October 09, 2013 Print
    

25,000 teachers paid more than the national teacher of the year

The 2013 National Teacher of the Year, Jeff Charbonneau of Zillah School District, wrote recent column in the Seattle Times.

I am very impressed with Mr. Charbonneau.  I admire his commitment to improve graduation rates and his ability to inspire students to reach higher levels of learning. His innovative approaches and the Zillah leadership team's acceptance of change are responsible for Zillah's graduation rate of 96% and 18 high school classes awarding college credits.

Because the Freedom Foundation assembles the teacher salary information, I looked into how our state funding machine rewards such an excellent teacher.

I discovered that about 25,000 teachers get paid more than the National Teacher of the Year. Why? Mr. Charbonneau is paid less because he is young.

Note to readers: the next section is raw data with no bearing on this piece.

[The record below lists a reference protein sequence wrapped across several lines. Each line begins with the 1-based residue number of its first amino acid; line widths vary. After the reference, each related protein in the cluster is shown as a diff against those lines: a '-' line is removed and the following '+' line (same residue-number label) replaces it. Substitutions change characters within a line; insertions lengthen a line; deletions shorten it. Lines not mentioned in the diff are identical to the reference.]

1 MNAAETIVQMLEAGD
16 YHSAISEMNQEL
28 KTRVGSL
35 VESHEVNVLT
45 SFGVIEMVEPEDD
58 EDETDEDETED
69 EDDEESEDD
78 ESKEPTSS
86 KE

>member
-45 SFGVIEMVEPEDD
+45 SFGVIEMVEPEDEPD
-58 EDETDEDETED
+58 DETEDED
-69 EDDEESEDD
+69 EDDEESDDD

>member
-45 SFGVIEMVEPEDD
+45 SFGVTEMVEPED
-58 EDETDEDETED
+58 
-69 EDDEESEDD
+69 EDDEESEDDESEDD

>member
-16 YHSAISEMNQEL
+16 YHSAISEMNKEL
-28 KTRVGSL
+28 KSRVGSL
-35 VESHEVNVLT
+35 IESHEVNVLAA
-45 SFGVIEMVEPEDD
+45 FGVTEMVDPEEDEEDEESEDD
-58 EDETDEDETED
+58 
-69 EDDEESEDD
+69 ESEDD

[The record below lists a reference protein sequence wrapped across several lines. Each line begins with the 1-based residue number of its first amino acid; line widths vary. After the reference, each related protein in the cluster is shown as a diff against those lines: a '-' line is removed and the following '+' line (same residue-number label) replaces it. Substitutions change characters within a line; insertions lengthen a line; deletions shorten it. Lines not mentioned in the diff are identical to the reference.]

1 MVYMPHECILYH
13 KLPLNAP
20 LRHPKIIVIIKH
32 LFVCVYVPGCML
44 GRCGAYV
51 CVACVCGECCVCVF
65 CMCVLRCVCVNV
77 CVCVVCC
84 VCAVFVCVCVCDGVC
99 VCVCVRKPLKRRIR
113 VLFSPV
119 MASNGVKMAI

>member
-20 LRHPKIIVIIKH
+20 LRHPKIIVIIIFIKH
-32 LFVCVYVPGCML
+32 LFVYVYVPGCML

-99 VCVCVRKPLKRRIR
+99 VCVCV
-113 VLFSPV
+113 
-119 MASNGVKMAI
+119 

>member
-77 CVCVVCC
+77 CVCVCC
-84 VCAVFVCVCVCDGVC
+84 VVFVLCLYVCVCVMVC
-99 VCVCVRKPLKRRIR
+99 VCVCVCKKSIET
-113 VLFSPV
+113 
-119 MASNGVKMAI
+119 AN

Our funding system treats all educators like identical parts in a factory. Each year for 16 years, pay automatically increases to reward seniority but not excellence. Those with less seniority get paid less, and they also have less protection from moves or dismissal due to declining enrollment.

In recent years, Zillah has had declining student enrollment. If Mr. Charbonneau's seniority were too low, Zillah would have been required by their collective bargaining agreement to lay off the teacher who was honored by the President of the United States for his excellence. It has happened to another teacher of the year

The monopoly approach to education presumes "one size fits all." But neither students nor teachers benefit from such an approach. Instead, our system should celebrate and reward excellence from teachers like Mr. Charbonneau.  

Author

Jami Lund

Senior Policy Analyst

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